Michael is the most considerate and thoughtful of colleagues and the most thorough and careful of intellects. He is deeply respected for the strength of his intellect and his unflagging commitment to scientific rigor and personal integrity. I consider myself fortunate to count him and his wife, Yvette Mintzer, as my friends. Michael’s accomplishments have been recognized by his election to fellowship in the Geochemical Society and AGU, his receipt of the Patterson Medal of 1998, and his election to the National Academy of Sciences in 2001. I am happy to see the Roger Revelle Medal added to his well-deserved list of honors.
—JORGE SARMIENTO, Princeton University, Princeton, N. J.
There are three things I’d like to write about my career.
First, I owe a huge debt to the people who taught me to do the science and to be part of the community. Wally Broecker was my thesis advisor. He influenced me profoundly at the time, and still does. Truman Kohman, Bill Sackett, Oliver Schaeffer, Paul Gast, and Karl Turekian were important mentors early in my career. I learned a lot by watching Jorge Sarmiento, Danny Sigman, and my other colleagues at Princeton, and at the University of Rhode Island before that. I’ve had the good fortune to work with, and learn from, younger and older colleagues and collaborators in the United States and abroad. In this context I’d like to remember four friends and mentors who died too young: Norman Watkins, John Edmond, Oliver Schaeffer, and Tony Dahlen.
Second, many of the events of my career happened by chance. I had planned to study theoretical chemistry in graduate school and ended up in geochemistry more or less by blind luck. I started in the field at a time when you could measure almost anything and learn something significant about the Earth; the trick at that time was just making good measurements. Many of the ideas and opportunities my lab has pursued through the years originated from reading random papers or from chance meetings with colleagues. Some of the most significant contributions of my lab resulted from measurements whose relevance I didn’t correctly foresee beforehand. On the other side, there is also bad luck, and we could have accomplished other interesting things, if only.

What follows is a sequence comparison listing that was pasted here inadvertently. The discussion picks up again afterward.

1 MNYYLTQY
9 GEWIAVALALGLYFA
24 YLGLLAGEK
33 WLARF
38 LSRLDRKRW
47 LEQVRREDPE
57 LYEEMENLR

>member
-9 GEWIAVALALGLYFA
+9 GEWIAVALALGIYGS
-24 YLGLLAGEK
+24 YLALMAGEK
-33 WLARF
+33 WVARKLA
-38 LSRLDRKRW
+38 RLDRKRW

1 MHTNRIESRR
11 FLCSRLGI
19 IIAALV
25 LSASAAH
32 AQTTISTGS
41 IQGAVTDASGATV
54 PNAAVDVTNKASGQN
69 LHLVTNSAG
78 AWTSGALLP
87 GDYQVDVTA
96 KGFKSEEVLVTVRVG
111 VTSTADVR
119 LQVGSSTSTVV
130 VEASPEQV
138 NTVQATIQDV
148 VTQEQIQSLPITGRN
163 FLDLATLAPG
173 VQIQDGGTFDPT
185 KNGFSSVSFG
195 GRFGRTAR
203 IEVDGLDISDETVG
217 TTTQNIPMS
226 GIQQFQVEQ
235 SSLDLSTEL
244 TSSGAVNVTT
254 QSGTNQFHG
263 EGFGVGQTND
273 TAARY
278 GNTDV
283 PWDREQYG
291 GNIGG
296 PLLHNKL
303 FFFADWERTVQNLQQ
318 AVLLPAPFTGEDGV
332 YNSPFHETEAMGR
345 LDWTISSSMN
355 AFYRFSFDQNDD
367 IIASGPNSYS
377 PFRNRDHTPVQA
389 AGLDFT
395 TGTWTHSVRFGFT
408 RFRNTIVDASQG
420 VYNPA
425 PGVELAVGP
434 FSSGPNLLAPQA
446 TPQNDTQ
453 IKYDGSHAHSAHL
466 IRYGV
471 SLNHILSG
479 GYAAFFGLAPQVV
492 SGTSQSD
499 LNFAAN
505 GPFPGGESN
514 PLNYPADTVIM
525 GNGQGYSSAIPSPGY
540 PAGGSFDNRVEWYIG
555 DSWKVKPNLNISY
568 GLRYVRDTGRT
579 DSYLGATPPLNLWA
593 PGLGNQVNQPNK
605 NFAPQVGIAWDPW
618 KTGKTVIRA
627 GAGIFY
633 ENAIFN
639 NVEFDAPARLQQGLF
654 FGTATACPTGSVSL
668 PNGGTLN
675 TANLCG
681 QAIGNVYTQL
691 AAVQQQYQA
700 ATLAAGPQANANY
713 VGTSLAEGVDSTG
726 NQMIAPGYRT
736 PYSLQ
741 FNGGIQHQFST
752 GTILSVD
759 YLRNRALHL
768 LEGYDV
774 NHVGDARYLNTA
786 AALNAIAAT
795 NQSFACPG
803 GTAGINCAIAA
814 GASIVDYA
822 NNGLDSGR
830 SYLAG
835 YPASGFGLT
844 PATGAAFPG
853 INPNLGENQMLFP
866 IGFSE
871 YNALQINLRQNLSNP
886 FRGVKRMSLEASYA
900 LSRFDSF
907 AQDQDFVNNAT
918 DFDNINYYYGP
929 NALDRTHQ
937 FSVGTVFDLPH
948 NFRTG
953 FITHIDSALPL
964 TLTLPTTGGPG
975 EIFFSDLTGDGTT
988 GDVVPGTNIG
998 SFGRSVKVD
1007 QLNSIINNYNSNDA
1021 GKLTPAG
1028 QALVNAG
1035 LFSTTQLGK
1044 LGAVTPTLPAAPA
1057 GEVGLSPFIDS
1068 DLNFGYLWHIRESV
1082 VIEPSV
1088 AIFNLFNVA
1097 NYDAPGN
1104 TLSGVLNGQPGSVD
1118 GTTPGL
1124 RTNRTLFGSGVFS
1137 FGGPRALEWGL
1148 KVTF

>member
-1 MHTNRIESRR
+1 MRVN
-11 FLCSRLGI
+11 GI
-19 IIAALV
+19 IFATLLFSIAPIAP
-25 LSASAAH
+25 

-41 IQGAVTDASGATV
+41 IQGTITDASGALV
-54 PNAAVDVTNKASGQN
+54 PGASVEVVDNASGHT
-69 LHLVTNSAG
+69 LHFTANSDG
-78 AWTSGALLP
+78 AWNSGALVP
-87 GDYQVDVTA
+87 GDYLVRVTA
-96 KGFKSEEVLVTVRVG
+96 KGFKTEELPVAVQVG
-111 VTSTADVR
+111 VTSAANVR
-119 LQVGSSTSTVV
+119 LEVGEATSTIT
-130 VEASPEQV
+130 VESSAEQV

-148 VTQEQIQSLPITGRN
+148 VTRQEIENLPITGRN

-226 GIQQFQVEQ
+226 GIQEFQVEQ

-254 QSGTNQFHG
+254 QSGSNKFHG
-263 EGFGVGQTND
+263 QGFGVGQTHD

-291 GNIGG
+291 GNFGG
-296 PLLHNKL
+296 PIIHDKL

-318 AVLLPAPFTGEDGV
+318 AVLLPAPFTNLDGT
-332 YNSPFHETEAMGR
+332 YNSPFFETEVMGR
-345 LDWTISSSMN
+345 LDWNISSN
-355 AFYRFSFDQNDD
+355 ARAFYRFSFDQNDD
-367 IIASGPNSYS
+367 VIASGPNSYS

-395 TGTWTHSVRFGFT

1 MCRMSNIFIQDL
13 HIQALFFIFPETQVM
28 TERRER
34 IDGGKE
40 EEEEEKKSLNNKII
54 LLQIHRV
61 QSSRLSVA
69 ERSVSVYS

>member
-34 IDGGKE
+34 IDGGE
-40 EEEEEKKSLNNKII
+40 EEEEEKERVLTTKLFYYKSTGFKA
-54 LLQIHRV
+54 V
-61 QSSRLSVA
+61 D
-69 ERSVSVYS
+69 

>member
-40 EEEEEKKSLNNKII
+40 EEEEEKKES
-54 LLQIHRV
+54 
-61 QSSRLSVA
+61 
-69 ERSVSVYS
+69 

Third, almost all of my work after the Ph.D. has been collaborative, and most of my papers have been first-authored by my students and postdocs. These people had ideas, planned studies, carried out the work, interpreted the data, and wrote the publications. Whatever we’ve accomplished has been a team effort involving students and postdocs working in my lab, supported by skilled and devoted technical people who worked with me for long periods of time. Much of our work has involved external collaborations with American and foreign scientists. I owe a particular debt to American, French, Australian, and South African collaborators in pore water studies, studies of atmospheric oxygen, studies of ocean productivity, and ice core research.
Finally, family is the most important thing, and I could not be a good scientist if I weren’t part of a loving family.
—MICHAEL L. BENDER, Princeton University, Princeton, N. J.